Social Work in the Public Eye (May 2017) interviewed NASW member Shane’a Thomas, a licensed clinical social worker who works as a psychotherapist at Whitman-Walker Health, a Washington, D.C., community health center specializing in HIV/AIDS care and LGBT care.

Thomas’ primary focus is with young people who identify along the LGBTQ spectrum, and who have experienced a trauma of some kind.

The story says Thomas connects her work with those patients to her own process of self-discovery.

“They don’t have another place to talk about their bodies and being queer,” she told

Thomas sees between 16 and 18 patients usually on a weekly basis.

Her days are spent talking and listening, but she also goes through different activities with each of them, sometimes engaging in structured exercises to help them grapple with past traumas, sometimes drawing on a white board, and sometimes just sitting in silence, the article says.

People often come to see her because they’re feeling isolated. Thomas works to help clients overcome that experience, but she knows she can’t do it alone.

She sometimes encourages her clients to participate in events in their communities in an effort to see themselves in others.

“If I can’t help you, I want to find out who can help you,” she said.

An article posted on says undocumented immigrant parents in New Jersey and across the country are desperately seeking solutions and legal protections for their U.S.-born children.

Some are considering the extraordinary step of signing power of attorney documents that would give friends or relatives the ability to make decisions on behalf of their children if the parents are no longer here, the article says.

The story quotes NASW member Emily Perez, a licensed social worker in Newark. She said the idea of having to place your children in someone else’s care — even temporarily — can take a huge emotional toll.

“It’s pretty extraordinary due to the fact this has become a reality for a lot of families in a very short time,” Perez says in the story. “It’s not just going to cause damage to that child in the moment, it’s going to be a ripple effect as they grow.”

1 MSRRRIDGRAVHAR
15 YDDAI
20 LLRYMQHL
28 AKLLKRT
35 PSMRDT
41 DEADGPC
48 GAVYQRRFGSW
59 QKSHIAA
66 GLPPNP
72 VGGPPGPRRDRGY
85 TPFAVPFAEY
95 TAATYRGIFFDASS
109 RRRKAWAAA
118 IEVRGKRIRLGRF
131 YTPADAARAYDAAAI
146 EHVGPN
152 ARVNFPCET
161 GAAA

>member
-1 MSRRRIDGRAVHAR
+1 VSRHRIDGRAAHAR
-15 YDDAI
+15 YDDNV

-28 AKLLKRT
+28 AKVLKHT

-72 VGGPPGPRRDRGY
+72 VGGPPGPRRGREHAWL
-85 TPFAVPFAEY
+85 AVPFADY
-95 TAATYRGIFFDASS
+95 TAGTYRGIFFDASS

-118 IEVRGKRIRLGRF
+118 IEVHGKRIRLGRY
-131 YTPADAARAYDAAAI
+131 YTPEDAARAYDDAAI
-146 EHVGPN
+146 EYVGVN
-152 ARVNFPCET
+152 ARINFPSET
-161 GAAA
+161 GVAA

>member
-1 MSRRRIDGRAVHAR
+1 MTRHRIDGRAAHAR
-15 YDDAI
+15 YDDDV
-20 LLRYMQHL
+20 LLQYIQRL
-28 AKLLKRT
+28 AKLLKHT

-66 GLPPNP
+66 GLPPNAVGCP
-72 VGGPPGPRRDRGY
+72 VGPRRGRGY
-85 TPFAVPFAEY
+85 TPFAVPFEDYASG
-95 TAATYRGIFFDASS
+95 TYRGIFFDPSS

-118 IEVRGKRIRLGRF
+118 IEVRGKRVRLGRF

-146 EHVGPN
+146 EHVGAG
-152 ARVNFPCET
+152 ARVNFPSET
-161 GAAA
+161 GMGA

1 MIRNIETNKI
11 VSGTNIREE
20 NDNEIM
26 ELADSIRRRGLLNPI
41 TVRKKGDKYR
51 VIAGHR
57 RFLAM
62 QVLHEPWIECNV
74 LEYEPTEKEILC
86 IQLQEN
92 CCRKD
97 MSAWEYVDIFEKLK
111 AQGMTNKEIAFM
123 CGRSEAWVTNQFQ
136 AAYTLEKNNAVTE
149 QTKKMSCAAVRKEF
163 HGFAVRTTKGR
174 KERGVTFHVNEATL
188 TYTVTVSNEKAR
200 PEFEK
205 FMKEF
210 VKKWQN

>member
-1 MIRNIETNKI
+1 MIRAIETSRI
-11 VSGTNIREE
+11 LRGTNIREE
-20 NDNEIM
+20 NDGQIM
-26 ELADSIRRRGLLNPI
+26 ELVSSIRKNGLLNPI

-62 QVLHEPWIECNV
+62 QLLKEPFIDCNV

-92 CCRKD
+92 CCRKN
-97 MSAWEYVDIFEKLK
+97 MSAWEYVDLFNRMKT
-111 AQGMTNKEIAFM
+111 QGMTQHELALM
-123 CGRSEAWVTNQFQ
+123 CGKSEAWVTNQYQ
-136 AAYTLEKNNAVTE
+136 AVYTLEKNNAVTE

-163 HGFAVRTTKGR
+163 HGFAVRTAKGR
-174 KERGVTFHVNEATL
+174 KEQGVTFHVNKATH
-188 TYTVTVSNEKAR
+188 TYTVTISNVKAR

She also said it can be devastating for the parents, who will worry about their children’s welfare and wonder if they left them with the right person.

Oregon high school dropout rates are among the highest in the country and the state’s graduation rate is among the lowest in the nation, according to an editorial written by NASW member Kelly Skellenger for the Hillsboro Tribune in Oregon.

A pair of bills pending in the Oregon Legislature would change that by directing the state education department to hire and place more social workers in schools, Skellenger wrote.

Oregon falls well below the School Social Work Association of America-recommended ratio of one master of social work (MSW) to 250 students, said Skellenger, chairwoman of the NASW Oregon Chapter’s Legislative Committee.

The Portland resident said research indicates that 18 percent to 20 percent of students have mental issues significant enough to cause impairments in major life functions.

“However, only one in five students receives adequate professional help,” she said.

“School social workers serve as the frontline in the battle against debilitating mental health conditions, not only for our schools but also for our society,” she said.

In Hawaii, a House bill is being proposed that would mandate that all those with barber, beauty operator and instructor licenses complete a one-time, three-hour training program on intimate partner violence awareness and education, according to an article posted on the Hawaii Tribune-Herald website.

Current license holders would complete the training when they renew their license.

NASW member Sarah Warren, a Hilo-based licensed clinical social worker, supports the idea because she said it could be helpful to have “more people who can call (domestic violence) what it is,” the article says.

One-third of women and one-fourth of men nationwide have experienced violence from an intimate partner, according to information from the National Coalition Against Domestic Violence, the story states.

“Most of the people who come to me don’t really name it as abuse,” Warren says in the article. “It’s more like they’re having problems in their relationship and once they’re in the door, it becomes really clear. So I think it’d be helpful for as many people in a woman’s life to have that mirror to (show her) the dynamics that she may not be seeing or naming as abuse.”


In the March “Social Work in the Public Eye” profile of Joy Cheng, the item should have stated the following information: The student profiled in the story was not a dishwasher. He completed a paid internship at the French Pastry School in the summer between his junior and senior years of high school. After graduation, he became a student at the French Pastry School, and as part of his school program had another paid internship at a French bakery. After graduation, the student was hired full time at the bakery.